Stepping away from traditional Braille, visually-challenged students in Bengal now have a new option to access textbooks with Project Jyoti, a “talk back” mobile app developed by e-commerce company mjunction, in collaboration with the state government.
The initiative Project Jyoti was first launched in Chhattisgarh as a pilot project in 2018. An mjunction official involved with the initiative said it signified a long-awaited freedom from Braille, which is tedious and time-consuming, and “transformed the lives of more than 400 visually-impaired students from Class VII to X in Chhattisgarh”.
In Bengal, in the first phase, nearly 45 special educators from Calcutta, South 24-Parganas and East Midnapore, and 30 students of Classes IX to XI with low vision from East Midnapore district were trained in accessible reading of the West Bengal State Board textbooks using Android devices.
After the first phase, which started in September, mjunction is preparing for the second phase at the end of January next year with 200 students from those districts with special educators.
A primary study carried out for the project says there are around 2,500 visually-challenged students studying in Classes VII to XII in government schools in at least 10 districts of Bengal.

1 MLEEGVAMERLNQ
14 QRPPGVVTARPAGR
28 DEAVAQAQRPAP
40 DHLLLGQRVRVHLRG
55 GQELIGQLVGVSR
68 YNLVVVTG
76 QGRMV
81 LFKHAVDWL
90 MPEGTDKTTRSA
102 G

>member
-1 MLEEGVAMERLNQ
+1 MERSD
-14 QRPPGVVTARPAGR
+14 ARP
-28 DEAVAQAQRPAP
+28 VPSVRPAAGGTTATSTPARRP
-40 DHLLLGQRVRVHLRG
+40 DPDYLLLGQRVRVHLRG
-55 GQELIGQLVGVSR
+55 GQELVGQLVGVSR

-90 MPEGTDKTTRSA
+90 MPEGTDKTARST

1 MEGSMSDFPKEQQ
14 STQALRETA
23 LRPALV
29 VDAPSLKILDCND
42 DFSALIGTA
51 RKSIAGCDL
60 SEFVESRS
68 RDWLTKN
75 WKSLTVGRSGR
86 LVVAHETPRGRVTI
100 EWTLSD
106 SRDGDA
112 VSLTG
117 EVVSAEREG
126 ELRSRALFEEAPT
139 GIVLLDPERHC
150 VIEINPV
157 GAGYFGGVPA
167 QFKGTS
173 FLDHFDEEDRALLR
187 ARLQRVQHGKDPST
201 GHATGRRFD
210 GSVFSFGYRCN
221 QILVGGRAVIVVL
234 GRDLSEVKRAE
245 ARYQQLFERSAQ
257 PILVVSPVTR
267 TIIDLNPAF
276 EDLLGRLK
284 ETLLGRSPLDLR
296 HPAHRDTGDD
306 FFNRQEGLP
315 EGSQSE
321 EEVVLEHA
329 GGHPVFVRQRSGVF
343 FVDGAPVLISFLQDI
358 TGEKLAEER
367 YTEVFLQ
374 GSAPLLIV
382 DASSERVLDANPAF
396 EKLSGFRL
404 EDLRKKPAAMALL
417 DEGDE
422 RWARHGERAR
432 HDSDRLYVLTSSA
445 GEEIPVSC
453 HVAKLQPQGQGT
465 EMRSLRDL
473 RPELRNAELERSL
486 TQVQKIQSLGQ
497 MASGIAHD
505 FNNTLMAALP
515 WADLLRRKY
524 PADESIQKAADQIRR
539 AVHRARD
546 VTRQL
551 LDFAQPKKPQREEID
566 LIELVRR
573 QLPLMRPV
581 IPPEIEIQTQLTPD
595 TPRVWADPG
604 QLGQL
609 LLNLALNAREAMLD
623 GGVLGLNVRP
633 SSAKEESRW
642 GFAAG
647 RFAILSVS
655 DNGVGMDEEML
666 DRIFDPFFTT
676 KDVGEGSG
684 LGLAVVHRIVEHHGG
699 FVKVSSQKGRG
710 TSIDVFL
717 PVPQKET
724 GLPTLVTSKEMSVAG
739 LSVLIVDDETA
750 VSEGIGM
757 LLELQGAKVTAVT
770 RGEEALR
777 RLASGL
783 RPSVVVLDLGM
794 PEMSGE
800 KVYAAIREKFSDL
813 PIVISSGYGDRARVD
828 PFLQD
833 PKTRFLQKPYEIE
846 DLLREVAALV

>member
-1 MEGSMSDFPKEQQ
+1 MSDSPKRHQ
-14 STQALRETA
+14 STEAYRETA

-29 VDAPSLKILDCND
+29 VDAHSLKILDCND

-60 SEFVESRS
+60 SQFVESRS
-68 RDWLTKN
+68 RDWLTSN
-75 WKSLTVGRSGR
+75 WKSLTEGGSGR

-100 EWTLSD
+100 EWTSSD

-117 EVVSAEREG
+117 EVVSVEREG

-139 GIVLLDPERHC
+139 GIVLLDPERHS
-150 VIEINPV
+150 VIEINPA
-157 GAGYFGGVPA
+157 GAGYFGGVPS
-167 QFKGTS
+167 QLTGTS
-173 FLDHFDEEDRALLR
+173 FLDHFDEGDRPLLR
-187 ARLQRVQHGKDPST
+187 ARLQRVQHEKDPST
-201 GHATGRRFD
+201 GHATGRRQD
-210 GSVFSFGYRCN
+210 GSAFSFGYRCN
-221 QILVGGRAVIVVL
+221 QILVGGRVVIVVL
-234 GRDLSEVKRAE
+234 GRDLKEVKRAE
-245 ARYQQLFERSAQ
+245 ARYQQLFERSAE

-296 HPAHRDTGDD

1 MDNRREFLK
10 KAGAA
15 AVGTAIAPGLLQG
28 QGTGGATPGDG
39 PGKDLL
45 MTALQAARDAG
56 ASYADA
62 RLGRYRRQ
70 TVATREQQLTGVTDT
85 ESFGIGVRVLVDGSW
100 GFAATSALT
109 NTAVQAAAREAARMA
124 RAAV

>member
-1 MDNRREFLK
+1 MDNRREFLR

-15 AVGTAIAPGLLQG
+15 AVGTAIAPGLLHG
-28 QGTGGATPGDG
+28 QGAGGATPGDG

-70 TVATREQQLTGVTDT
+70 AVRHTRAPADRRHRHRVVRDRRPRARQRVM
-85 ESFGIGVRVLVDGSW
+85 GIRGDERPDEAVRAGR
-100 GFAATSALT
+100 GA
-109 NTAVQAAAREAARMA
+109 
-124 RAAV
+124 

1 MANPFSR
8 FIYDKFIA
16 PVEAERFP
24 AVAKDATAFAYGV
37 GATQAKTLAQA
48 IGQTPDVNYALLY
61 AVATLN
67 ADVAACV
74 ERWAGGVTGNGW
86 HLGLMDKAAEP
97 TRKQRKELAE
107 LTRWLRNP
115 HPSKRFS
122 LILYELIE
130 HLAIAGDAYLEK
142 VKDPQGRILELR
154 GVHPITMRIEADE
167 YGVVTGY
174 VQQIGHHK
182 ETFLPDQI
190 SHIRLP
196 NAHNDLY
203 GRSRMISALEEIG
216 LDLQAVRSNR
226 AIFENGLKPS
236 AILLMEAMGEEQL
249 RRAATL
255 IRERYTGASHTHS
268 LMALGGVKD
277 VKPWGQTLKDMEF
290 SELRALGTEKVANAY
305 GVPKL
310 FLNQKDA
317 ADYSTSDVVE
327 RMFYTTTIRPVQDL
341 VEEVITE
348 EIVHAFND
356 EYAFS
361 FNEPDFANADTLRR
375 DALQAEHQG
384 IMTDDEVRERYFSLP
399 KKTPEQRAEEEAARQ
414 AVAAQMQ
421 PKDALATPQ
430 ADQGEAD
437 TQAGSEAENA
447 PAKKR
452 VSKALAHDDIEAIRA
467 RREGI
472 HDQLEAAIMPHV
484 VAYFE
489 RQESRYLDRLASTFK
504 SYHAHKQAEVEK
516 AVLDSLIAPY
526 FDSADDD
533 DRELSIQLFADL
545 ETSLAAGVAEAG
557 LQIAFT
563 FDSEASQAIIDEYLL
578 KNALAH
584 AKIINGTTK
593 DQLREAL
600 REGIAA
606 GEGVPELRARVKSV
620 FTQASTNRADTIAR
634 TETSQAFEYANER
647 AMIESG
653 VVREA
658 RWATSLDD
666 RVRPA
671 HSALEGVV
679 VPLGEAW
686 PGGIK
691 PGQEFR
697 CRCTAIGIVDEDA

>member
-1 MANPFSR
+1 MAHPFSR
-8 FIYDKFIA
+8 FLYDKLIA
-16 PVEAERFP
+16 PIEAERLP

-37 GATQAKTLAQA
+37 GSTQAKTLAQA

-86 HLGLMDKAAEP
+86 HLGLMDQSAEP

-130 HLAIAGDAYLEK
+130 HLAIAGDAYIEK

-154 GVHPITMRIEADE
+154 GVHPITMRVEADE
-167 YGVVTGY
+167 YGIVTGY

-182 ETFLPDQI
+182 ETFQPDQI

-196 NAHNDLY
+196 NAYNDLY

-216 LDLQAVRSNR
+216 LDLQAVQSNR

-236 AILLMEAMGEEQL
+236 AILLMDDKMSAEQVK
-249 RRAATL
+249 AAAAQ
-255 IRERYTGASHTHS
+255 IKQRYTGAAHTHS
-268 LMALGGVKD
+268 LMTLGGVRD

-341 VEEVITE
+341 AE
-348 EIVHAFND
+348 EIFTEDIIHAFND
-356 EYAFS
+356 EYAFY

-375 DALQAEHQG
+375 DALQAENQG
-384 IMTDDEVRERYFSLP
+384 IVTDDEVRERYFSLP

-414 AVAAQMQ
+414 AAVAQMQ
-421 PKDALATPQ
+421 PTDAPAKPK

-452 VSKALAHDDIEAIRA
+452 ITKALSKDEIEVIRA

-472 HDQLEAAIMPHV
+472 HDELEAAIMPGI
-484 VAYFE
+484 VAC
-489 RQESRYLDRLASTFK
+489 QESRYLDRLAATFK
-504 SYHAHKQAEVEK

“We will reach out to these students in various phases to help them with smartphones with pre-installed apps and downloaded textbooks. When a beneficiary accesses the phone through the talk-back mode, the student can direct the phone to open the desired app. Then, the user can ask the phone to read out the desired text,” an official involved with the project said and added the project intends to make studies easier for visually-challenged students.
As a part of the project in Bengal, mjunction will give all participants one smartphone each.
Each smartphone will have the app preloaded to help students read the textbooks.
Managing director of mjunction Vinaya Varma said the entire programme has been geared around “the two pillars of right to education and inclusion”
“After Chhattisgarh, we hope to make a real difference to the lives of the visually-challenged school students of Bengal. I would like to thank the education department of the Bengal government for giving us the opportunity to do so,” Varma said.
“mjunction will provide on-ground support to the special educators and students when the second phase begins,” Varma added.